‘The Boston Miracle’
The programs that have best managed to reduce gun violence use a public health approach to target the young men most likely to be involved in shootings with a combination of assistance and policing. Almost all of them are modeled on Operation Ceasefire, an initiative that started in Boston in 1996 and ended four years later. Its many spinoffs have produced results in cities across the country even as attempts to pass national gun legislation have fallen short.
A recent ProPublica story highlights the accomplishments of Operation Ceasefire and its incarnations in other cities, as well as the difficulties community leaders have had in maintaining federal support for the programs.
Operation Ceasefire was a collaborative effort between Boston police, black ministers and social scientists, who came together in 1996 to curb rising youth homicides. Instead of focusing on guns, they looked at the people. Research shows that a small number of young, gang-related men are responsible for the large majority of murders. And so, the coalition of law enforcement and civil society leaders began by identifying them -- the “small groups of young men most likely to shoot or be shot,” writes reporter Lois Beckett.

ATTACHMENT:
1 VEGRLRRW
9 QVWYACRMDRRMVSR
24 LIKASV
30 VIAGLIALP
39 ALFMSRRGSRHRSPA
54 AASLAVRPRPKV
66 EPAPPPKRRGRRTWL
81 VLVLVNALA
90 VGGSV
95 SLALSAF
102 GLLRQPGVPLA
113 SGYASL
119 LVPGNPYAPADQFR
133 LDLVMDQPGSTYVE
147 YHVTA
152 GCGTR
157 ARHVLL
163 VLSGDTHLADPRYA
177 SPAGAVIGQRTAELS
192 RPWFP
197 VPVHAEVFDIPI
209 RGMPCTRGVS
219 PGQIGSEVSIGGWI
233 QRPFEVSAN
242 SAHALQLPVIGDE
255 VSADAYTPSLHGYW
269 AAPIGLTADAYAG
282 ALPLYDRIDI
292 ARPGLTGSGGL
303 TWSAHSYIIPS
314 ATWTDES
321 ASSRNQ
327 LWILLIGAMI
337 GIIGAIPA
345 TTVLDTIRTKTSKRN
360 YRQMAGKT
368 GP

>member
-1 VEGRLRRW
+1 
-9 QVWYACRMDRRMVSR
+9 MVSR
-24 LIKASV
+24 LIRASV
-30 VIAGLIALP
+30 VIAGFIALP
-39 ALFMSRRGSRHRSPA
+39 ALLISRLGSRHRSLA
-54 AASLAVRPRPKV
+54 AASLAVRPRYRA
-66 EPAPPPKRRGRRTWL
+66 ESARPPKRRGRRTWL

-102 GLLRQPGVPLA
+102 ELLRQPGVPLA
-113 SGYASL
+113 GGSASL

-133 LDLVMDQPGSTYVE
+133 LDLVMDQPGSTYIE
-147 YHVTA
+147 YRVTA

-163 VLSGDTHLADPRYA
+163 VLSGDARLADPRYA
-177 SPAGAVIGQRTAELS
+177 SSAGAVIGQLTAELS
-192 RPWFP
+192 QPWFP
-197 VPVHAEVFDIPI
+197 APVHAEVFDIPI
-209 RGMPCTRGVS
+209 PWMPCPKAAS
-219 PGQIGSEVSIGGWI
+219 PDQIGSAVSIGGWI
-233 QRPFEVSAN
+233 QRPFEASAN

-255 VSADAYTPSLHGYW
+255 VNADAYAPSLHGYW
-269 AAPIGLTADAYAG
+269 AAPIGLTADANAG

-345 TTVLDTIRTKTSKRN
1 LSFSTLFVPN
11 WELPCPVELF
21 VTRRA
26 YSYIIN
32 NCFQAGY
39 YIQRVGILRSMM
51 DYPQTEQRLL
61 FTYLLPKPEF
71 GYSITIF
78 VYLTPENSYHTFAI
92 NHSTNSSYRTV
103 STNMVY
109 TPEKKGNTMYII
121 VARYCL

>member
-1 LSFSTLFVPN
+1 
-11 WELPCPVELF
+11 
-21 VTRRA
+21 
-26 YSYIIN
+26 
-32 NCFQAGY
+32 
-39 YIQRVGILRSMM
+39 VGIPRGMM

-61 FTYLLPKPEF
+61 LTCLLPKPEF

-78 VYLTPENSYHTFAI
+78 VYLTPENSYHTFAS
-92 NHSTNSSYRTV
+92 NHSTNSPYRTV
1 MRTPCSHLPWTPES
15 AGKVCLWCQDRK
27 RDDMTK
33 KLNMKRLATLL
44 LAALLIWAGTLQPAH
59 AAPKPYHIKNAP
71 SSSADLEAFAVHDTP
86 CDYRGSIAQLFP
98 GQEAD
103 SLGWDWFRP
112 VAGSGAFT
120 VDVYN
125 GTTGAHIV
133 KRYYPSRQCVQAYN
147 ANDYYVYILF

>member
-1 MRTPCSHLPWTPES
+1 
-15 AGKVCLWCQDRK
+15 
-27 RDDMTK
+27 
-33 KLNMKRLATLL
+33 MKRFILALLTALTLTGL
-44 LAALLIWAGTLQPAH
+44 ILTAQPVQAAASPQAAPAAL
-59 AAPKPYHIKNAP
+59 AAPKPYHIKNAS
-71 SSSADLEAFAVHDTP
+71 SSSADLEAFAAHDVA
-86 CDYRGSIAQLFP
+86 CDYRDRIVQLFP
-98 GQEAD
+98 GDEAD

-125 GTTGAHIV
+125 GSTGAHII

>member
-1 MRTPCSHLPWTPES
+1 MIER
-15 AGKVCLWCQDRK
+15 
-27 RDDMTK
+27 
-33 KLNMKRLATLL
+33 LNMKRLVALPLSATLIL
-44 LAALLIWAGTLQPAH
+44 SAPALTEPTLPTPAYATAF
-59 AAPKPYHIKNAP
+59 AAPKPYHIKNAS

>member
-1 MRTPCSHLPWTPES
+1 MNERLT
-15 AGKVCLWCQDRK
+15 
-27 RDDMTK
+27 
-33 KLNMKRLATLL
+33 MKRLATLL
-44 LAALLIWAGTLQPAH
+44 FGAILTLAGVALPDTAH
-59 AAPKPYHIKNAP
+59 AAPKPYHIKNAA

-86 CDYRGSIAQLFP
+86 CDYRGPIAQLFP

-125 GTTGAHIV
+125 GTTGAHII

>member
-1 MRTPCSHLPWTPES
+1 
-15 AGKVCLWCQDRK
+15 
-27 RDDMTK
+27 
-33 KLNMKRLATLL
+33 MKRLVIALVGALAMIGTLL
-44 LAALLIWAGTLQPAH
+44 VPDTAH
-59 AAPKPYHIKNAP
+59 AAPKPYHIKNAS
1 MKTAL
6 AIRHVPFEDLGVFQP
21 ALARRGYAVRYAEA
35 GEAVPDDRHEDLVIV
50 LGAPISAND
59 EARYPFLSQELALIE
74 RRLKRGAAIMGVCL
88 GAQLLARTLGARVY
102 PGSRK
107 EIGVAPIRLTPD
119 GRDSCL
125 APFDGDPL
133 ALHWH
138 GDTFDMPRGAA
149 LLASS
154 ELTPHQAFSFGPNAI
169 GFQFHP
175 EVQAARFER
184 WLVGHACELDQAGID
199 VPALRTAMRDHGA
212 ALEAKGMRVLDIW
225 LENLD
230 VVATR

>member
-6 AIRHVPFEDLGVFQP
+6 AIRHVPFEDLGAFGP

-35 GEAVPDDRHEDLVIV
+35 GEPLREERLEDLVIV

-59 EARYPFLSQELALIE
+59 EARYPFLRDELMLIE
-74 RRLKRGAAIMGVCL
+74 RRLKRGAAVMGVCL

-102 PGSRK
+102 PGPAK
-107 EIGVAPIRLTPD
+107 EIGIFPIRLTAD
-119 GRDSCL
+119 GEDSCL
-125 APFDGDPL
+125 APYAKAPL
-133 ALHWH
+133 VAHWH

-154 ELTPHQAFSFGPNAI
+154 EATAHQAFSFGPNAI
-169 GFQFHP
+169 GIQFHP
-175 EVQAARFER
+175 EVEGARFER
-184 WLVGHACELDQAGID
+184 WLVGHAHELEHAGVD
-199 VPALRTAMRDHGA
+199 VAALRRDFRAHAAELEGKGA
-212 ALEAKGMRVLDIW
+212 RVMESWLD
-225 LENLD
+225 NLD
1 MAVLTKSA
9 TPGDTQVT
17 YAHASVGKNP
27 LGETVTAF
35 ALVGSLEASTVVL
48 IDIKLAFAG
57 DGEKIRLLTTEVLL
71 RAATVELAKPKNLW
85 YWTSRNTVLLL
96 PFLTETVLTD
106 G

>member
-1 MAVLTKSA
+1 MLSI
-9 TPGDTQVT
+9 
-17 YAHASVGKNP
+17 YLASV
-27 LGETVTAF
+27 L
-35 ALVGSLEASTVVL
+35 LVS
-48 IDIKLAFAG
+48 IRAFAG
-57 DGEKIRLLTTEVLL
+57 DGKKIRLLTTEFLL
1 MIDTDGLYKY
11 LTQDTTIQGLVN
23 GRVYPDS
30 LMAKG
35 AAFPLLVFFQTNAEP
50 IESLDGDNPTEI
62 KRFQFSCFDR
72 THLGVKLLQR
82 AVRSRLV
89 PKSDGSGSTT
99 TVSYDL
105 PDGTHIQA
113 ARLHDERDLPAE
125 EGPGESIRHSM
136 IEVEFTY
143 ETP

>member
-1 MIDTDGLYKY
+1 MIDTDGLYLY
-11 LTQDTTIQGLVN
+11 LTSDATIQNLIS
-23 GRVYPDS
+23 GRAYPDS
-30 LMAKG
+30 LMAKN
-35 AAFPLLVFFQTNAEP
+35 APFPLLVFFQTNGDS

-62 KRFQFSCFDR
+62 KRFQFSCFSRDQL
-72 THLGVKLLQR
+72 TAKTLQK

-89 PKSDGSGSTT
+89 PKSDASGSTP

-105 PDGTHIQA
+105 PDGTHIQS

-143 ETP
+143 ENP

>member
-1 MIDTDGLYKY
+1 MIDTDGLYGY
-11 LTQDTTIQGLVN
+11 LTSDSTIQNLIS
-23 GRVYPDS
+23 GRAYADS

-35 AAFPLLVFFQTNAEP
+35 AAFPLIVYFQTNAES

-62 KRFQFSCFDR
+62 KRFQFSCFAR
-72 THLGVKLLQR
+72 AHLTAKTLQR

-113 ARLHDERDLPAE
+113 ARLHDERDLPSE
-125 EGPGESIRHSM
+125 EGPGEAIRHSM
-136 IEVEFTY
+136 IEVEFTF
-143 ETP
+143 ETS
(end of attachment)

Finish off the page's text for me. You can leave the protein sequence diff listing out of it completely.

Ceasefire’s leaders then used a carrot-and-stick approach to confront the at-risk individuals in person. They would “promise an immediate crackdown on every member of the next group that put a body on the ground -- and immediate assistance for everyone who wanted help turning their lives around,” Beckett writes.
The technique yielded such dramatic results, it earned the nickname “the Boston Miracle.” In the following two years, the average number of youth murders per month declined 63 percent, Beckett reports. The Department of Justice gave the program high marks, characterizing it as one of just a few crime prevention programs that has a proven record of effectiveness.